Torgrim Reitan

I don’t have any specifics to discuss with you in the quarter but of course, everything around framework and taxes and governance and all of that is very important before we take any decisions in this respect. So it is important things that we are discussing with the authorities.

Hilde Nafstad

The next question comes from John Olaisen at ABG Sundal Collier.

John Olaisen – ABG Sundal Collier

Just question on tax rate internationally, a few years back you said that your guidance was 40% to 45% internationally and in 2011, you upped that to 55%, and you also said that in a couple of years, when the North American production is becoming more important, the tax rate should come down. And as I said, your recent guidance you said is 50% to 55% and in Q1 it was only 43%, 43.5%. Wanted to kind of fill in, maybe this is starting to happening now, is the tax rate internationally coming down?

Torgrim Reitan

The tax rate in the international segment this quarter was 43%, so it’s obviously lower than the guiding. We have said 50% to 55% tax rate internationally is still valid. Over time we expect that to come down as you know both US production over the next three years will grow with sales tax and in due time also Canadian production growing with a lower tax rate than the average. So you are right, it is – that’s the expectation going forward. When that is said, guiding is still there and it is still valid for the year.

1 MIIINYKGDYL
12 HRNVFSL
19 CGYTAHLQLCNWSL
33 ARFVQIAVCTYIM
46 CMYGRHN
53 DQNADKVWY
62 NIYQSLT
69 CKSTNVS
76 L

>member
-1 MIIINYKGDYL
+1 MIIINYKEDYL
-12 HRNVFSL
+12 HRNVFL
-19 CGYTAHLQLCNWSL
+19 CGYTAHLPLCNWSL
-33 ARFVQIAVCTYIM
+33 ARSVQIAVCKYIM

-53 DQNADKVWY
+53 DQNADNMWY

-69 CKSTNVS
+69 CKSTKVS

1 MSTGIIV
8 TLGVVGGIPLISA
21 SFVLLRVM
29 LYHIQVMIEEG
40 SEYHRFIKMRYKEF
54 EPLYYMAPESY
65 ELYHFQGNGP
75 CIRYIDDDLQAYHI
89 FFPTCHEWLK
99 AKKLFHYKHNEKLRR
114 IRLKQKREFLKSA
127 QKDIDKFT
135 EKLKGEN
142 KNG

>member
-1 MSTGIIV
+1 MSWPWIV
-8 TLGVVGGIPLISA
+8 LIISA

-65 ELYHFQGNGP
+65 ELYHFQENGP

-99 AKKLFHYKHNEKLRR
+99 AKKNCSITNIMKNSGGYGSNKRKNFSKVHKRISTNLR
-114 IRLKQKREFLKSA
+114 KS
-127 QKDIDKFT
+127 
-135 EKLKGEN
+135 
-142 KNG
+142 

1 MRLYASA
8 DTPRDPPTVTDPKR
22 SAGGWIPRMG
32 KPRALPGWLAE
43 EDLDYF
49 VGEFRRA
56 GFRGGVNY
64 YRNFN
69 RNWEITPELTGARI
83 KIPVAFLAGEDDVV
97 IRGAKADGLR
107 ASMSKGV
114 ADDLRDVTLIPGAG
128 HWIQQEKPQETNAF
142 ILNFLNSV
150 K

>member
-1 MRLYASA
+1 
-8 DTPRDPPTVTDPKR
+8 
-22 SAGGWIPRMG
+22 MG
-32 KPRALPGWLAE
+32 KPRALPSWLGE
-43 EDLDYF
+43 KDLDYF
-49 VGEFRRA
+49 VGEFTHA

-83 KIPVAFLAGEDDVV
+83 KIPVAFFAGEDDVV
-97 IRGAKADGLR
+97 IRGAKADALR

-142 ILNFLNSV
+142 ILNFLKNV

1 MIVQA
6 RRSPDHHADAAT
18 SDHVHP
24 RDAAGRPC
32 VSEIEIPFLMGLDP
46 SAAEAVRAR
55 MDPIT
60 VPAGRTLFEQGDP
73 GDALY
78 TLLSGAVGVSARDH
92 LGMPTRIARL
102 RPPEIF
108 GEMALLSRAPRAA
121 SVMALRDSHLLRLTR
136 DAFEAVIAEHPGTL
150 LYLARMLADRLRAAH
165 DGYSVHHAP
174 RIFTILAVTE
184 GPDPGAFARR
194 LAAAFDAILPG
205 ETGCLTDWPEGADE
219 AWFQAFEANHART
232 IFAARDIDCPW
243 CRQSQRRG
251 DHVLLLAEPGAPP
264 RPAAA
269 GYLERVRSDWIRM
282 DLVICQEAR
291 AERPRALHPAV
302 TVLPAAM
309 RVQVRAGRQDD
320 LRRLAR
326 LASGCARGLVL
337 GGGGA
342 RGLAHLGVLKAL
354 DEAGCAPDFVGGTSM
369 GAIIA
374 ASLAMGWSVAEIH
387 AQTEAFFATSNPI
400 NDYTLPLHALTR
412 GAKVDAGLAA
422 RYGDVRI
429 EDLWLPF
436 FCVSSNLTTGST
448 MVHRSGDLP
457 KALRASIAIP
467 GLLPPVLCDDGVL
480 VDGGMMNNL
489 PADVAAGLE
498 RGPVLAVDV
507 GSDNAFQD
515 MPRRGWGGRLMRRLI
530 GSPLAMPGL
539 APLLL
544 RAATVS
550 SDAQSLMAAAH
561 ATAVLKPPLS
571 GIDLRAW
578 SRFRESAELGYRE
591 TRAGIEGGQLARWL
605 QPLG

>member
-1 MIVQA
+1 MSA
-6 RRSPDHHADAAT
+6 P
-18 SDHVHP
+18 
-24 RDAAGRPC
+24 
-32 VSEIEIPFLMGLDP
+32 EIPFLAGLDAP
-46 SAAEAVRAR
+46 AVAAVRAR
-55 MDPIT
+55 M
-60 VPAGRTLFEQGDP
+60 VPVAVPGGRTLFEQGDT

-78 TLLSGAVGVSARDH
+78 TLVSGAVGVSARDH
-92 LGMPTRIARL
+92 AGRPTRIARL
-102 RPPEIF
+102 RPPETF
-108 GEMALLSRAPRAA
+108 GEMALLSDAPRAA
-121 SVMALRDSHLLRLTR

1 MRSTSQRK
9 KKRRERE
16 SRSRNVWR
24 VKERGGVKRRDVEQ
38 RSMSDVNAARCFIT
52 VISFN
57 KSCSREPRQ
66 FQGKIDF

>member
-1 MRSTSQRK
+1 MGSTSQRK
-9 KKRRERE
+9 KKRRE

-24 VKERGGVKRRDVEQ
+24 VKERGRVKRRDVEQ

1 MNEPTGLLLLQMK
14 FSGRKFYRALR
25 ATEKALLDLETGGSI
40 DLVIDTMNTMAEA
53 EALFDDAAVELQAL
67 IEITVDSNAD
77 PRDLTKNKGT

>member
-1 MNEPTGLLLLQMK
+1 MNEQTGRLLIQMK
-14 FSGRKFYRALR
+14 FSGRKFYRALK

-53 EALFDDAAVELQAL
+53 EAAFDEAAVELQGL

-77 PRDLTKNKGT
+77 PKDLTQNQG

John Olaisen – ABG Sundal Collier

But should you expect a rebound, the tax rate investment come up again in Q2?

Torgrim Reitan

On a yearly basis, around 70% tax rate is the guidance and that remains firm. So implicitly it means that the tax rate for the last three quarters needs to be a bit higher than in the first quarter, yes.

John Olaisen – ABG Sundal Collier